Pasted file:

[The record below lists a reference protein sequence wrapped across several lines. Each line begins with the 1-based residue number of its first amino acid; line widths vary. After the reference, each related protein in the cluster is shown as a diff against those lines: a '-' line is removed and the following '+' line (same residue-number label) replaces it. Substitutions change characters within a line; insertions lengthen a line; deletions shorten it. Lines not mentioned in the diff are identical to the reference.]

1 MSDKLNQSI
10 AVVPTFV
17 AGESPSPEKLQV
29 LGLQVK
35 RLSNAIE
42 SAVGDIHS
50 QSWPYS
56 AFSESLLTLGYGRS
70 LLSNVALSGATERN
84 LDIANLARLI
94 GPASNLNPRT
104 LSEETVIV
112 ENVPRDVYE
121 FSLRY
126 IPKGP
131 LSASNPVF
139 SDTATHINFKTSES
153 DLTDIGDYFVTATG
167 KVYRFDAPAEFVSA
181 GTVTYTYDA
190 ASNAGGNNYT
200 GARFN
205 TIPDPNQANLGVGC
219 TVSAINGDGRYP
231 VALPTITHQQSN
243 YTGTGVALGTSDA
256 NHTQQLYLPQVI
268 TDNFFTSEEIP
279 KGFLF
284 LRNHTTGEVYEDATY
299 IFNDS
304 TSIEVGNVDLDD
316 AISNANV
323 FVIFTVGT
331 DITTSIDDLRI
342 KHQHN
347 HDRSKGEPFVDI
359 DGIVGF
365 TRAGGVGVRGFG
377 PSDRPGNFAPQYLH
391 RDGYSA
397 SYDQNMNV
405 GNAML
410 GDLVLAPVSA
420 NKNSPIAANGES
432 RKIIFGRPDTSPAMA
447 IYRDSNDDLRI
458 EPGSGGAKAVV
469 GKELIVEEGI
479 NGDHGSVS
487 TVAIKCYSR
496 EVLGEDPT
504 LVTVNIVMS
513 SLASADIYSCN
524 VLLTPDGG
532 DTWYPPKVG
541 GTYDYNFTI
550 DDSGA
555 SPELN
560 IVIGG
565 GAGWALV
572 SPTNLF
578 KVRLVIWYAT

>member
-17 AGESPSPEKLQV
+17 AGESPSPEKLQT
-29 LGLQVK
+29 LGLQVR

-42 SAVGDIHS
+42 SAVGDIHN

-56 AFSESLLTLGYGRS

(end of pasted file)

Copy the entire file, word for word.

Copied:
[The record below lists a reference protein sequence wrapped across several lines. Each line begins with the 1-based residue number of its first amino acid; line widths vary. After the reference, each related protein in the cluster is shown as a diff against those lines: a '-' line is removed and the following '+' line (same residue-number label) replaces it. Substitutions change characters within a line; insertions lengthen a line; deletions shorten it. Lines not mentioned in the diff are identical to the reference.]

1 MSDKLNQSI
10 AVVPTFV
17 AGESPSPEKLQV
29 LGLQVK
35 RLSNAIE
42 SAVGDIHS
50 QSWPYS
56 AFSESLLTLGYGRS
70 LLSNVALSGATERN
84 LDIANLARLI
94 GPASNLNPRT
104 LSEETVIV
112 ENVPRDVYE
121 FSLRY
126 IPKGP
131 LSASNPVF
139 SDTATHINFKTSES
153 DLTDIGDYFVTATG
167 KVYRFDAPAEFVSA
181 GTVTYTYDA
190 ASNAGGNNYT
200 GARFN
205 TIPDPNQANLGVGC
219 TVSAINGDGRYP
231 VALPTITHQQSN
243 YTGTGVALGTSDA
256 NHTQQLYLPQVI
268 TDNFFTSEEIP
279 KGFLF
284 LRNHTTGEVYEDATY
299 IFNDS
304 TSIEVGNVDLDD
316 AISNANV
323 FVIFTVGT
331 DITTSIDDLRI
342 KHQHN
347 HDRSKGEPFVDI
359 DGIVGF
365 TRAGGVGVRGFG
377 PSDRPGNFAPQYLH
391 RDGYSA
397 SYDQNMNV
405 GNAML
410 GDLVLAPVSA
420 NKNSPIAANGES
432 RKIIFGRPDTSPAMA
447 IYRDSNDDLRI
458 EPGSGGAKAVV
469 GKELIVEEGI
479 NGDHGSVS
487 TVAIKCYSR
496 EVLGEDPT
504 LVTVNIVMS
513 SLASADIYSCN
524 VLLTPDGG
532 DTWYPPKVG
541 GTYDYNFTI
550 DDSGA
555 SPELN
560 IVIGG
565 GAGWALV
572 SPTNLF
578 KVRLVIWYAT

>member
-17 AGESPSPEKLQV
+17 AGESPSPEKLQT
-29 LGLQVK
+29 LGLQVR

-42 SAVGDIHS
+42 SAVGDIHN

-56 AFSESLLTLGYGRS